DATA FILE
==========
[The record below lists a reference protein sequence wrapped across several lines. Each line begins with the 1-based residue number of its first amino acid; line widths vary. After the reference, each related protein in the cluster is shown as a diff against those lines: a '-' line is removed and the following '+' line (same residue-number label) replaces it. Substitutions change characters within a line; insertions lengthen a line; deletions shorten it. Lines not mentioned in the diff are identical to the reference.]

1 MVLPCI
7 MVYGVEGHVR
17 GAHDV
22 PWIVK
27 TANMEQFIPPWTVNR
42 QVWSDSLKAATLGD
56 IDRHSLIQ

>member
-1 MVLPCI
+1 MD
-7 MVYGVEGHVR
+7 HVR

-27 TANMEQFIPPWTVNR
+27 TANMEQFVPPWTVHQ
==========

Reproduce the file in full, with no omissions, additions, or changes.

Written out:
[The record below lists a reference protein sequence wrapped across several lines. Each line begins with the 1-based residue number of its first amino acid; line widths vary. After the reference, each related protein in the cluster is shown as a diff against those lines: a '-' line is removed and the following '+' line (same residue-number label) replaces it. Substitutions change characters within a line; insertions lengthen a line; deletions shorten it. Lines not mentioned in the diff are identical to the reference.]

1 MVLPCI
7 MVYGVEGHVR
17 GAHDV
22 PWIVK
27 TANMEQFIPPWTVNR
42 QVWSDSLKAATLGD
56 IDRHSLIQ

>member
-1 MVLPCI
+1 MD
-7 MVYGVEGHVR
+7 HVR

-27 TANMEQFIPPWTVNR
+27 TANMEQFVPPWTVHQ